Japan radiation fallout reaches US
Radioactive fallout from Japan's crippled nuclear plant has reached the US, with experts saying there is a small chance it could soon reach Britain.
Readings of the radiation in southern California are said to be far below levels which could pose a health hazard, however.
And the UK's Health Protection Agency stressed there was no health risk to British residents from the release of radioactive material from the stricken Fukushima Dai-ichi plant.
Meanwhile, the evacuation of Britons from the disaster-hit country gathered pace as the situation at the dangerously overheated nuclear facility continued to deteriorate.
The emergency was sparked by last Friday's 9.0-magnitude earthquake and tsunami in north-east Japan, which has left more than 6,500 dead and over 10,300 missing.
A US diplomat with access to radiation tracking by the UN's Comprehensive Test Ban Treaty Organisation (CTBTO) cited initial readings from a California-based measuring station. These were "about a billion times beneath levels that would be health threatening", he said.
The Nuclear Energy Agency, part of the international Organisation for Economic Co-operation and Development, said radiation from the plant was likely to reach everywhere in the northern hemisphere but in extremely small quantities.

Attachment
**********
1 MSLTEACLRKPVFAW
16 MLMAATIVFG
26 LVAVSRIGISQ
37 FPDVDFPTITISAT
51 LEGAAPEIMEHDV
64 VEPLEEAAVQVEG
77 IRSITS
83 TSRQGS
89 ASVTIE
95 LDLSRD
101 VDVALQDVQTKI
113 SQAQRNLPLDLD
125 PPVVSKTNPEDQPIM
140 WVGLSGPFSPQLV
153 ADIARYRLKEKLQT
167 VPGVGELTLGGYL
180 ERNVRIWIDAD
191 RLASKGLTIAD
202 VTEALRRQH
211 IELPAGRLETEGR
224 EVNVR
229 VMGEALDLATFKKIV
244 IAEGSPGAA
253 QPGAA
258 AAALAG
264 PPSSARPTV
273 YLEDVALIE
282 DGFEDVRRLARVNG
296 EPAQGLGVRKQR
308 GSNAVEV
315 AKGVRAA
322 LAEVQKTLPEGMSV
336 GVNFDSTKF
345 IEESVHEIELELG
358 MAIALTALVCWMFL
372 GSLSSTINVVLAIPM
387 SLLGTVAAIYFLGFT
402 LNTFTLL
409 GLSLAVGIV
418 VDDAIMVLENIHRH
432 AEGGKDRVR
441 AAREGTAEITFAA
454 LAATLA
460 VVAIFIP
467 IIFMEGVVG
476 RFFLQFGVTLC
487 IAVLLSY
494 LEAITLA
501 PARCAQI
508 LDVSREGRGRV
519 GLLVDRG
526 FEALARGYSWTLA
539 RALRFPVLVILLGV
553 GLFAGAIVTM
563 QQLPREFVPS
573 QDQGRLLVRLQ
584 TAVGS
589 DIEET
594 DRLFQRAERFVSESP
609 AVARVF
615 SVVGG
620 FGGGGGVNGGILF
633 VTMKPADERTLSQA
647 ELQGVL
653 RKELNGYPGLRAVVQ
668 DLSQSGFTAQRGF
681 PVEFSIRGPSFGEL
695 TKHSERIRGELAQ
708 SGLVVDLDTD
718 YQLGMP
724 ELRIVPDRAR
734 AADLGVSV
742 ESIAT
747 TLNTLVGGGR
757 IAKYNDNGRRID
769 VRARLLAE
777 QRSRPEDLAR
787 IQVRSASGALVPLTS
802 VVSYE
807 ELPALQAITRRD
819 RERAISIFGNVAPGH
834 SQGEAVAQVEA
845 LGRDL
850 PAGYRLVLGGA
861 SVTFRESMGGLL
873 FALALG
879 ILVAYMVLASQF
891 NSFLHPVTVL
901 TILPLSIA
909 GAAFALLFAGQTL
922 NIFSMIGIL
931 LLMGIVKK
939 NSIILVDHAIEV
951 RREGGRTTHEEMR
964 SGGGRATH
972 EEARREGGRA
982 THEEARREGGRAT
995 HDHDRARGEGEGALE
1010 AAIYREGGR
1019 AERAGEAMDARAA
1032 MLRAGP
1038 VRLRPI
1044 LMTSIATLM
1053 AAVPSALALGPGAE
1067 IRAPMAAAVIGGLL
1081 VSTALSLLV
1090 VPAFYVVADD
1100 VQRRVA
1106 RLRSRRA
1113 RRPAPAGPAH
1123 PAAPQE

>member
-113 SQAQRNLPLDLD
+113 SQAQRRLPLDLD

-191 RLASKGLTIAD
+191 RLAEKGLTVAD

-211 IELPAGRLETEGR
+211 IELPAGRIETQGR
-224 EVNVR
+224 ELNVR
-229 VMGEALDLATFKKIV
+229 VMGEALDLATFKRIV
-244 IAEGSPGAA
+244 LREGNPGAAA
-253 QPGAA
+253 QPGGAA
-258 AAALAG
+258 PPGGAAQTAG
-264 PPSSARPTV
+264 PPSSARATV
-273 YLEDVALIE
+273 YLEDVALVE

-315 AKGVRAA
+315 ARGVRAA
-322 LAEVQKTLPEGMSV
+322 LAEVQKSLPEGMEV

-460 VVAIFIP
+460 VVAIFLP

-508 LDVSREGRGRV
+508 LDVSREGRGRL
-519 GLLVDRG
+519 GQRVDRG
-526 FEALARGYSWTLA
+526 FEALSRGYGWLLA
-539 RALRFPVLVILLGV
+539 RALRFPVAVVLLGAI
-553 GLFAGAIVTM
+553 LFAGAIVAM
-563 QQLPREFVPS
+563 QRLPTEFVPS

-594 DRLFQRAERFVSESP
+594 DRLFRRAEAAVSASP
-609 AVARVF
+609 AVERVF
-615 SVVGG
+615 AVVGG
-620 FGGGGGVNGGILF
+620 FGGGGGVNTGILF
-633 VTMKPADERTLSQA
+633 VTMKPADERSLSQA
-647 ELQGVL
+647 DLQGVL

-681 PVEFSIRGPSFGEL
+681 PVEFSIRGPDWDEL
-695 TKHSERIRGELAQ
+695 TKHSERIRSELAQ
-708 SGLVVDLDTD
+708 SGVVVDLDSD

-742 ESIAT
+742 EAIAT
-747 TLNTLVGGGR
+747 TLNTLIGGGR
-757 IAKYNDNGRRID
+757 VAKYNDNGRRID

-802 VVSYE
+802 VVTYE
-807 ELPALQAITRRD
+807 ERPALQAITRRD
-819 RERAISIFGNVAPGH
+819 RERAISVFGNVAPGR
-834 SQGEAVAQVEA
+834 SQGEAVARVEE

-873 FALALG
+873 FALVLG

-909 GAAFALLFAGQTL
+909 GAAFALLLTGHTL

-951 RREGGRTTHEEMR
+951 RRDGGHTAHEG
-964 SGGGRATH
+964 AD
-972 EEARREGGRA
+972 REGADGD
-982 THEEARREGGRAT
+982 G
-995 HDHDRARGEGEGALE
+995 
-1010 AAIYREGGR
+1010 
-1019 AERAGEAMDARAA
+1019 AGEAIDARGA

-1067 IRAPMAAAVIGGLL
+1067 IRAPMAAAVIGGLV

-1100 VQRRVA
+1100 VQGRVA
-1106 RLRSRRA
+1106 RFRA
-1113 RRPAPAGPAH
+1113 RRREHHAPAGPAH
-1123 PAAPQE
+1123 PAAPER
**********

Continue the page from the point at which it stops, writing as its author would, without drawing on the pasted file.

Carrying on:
Meteogroup, the weather division of the Press Association, said it was possible but unlikely that the radiation would cross Europe in the next week or two. Forecaster Stephen Davenport said: "It of course remains a possibility, however, as weeks progress and wind directions change in the weeks to come after."
As efforts to bring the situation under control continued, military fire trucks sprayed water on overheating reactor units at the plant for a second day. Buses and planes ferried people to safety, with 24 British nationals leaving tsunami-flattened Sendai at midday local time on two coaches heading for Tokyo.
The Foreign Office (FCO) block-booked seats for Britons wanting to fly home on commercial flights, the first of which was a Cathay Pacific flight to Hong Kong. The FCO said two other flights would be made available on Saturday - a Hong Kong Airlines flight and an Orient Thai Airlines plane, both destined for Hong Kong.